NVIDIA's recent announcement
of extending all its multi-GPU technologies to Intel chipsets-based socket LGA-1156 motherboards, even as the company reportedly plans
its own chipset, comes in at no better time than this, when rival AMD has a decent lineup of GPUs, processors, and desktop platform technologies, all of which well-oiled. To beat AMD in the game, and propagate its own GPU and multi-GPU technologies, some sort of loose alignment with Intel is inevitable, especially considering ATI CrossFireX has been freely available to motherboard makers for several product generations now.
In a recent presentation circulated to sections of the media, NVIDIA put forward a sort of quasi-platform to rival AMD Dragon, although it isn't named or defined, NVIDIA refers to it as "Power of 3". Part of its key components include Intel socket LGA-1156 processor (from the Core i3/i5/i7 series) running on a motherboard with Intel P55 chipset, Windows 7, and two or more NVIDIA GeForce GPUs. To deal with two or more GPUs, NVIDIA defines its existing "NVIDIA SLI Ready" marker and the seemingly new "NVIDIA PhysX Ready" marker. The difference between the two is that the latter lets you install a second (or third) graphics card that is dedicated to PhysX.
While doing so, it also grades P55 chipset motherboards into three tiers: There's a "mainstream" motherboard that has at least one PCI-Express 2.0 x16 slot for graphics, and a second PCI-E x16 slot that is electrically PCI-E x4, that should provide sufficient bandwidth for a PhysX-dedicated accelerator. Then there's a "performance" tier in which, the two (or more) PCI-E x16 slots rearrange as two PCI-E x8 slots when both are populated. This allows two GeForce accelerators to work in a 2-way SLI setup. In some motherboards, a third slot is electrically x4, this can handle the PhysX-dedicated card. Finally, there's the "extreme segment", in which motherboards usually make use of PCI-Express multiplex chips such as the NVIDIA BR-03, to ensure higher operating bandwidth for the graphics cards. This platform allows 3-way SLI, and in some boards with a fourth electrical PCI-E x4 slot to handle a PhysX-dedicated card too. Whew.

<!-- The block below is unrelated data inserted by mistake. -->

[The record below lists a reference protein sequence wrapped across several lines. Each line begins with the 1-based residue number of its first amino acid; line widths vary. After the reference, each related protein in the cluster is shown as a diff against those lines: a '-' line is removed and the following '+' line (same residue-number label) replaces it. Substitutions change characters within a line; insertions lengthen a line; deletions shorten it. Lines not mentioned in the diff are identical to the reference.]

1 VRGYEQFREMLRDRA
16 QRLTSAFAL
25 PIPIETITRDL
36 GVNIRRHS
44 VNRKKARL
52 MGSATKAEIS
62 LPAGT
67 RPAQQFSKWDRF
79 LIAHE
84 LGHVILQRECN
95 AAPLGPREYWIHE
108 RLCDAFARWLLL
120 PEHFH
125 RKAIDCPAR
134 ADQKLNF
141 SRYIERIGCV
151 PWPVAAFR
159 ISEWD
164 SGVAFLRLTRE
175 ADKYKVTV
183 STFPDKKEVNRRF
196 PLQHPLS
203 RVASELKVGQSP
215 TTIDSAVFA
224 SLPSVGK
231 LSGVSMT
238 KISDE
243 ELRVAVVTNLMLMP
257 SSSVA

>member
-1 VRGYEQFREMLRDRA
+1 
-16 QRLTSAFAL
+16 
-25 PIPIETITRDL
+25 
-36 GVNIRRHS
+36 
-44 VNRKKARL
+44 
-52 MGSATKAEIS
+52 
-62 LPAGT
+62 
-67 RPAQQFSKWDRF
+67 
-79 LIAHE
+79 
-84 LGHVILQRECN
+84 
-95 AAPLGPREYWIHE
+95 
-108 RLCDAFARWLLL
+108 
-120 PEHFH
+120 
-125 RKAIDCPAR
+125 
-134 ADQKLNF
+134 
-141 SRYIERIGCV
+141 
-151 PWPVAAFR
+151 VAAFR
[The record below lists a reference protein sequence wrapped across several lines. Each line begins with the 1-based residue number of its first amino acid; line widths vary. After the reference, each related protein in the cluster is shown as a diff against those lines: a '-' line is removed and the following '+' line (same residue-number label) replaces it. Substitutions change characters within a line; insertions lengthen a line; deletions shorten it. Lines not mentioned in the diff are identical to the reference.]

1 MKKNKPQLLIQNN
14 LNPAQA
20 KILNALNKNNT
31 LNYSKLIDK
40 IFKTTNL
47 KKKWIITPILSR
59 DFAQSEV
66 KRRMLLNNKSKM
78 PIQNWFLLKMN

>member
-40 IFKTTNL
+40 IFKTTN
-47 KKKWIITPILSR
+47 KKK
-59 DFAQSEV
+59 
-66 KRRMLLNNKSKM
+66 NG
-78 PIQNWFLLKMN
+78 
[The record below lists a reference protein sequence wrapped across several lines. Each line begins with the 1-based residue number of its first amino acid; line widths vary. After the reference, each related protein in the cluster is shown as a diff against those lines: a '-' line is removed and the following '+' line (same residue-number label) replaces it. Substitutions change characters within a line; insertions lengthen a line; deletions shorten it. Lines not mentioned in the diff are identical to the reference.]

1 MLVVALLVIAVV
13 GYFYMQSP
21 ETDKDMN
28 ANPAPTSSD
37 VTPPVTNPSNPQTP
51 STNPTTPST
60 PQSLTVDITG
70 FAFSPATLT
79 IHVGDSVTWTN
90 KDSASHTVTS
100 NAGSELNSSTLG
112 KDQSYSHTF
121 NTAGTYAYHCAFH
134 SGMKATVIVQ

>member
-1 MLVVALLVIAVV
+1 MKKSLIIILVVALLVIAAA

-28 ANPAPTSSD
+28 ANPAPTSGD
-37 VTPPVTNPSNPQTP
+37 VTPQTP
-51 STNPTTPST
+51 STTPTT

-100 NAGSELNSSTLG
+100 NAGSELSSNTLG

NVIDIA further made the licensing part a little more affordable for motherboard vendors. For the X58 platform, motherboard vendors reportedly have to pay a royalty of US $5 per SLI-supportive motherboard they sell. For the new platform, this royalty has been reduced to $3 per board, plus an upfront license fee of $30,000 a motherboard manufacturer has to pay once. A licensee then gets a BIOS micro-code entry that lets NVIDIA GeForce drivers recognise the motherboard as a qualified platform.
With quad-core Core i5 processors starting at US $196, and motherboards starting at well within the $150 mark, NVIDIA claims that it will provide consumers a better performing, and higher value for money platform (compared to AMD Dragon). As for AMD, it is on the brink of unveiling a new generation of GPUs, and will launch newer chipsets as the year progresses. The battle promises to be bitter for the long-standing market rivals, and hopefully sweet for you and me.
Sources: Hardware Canucks, Expreview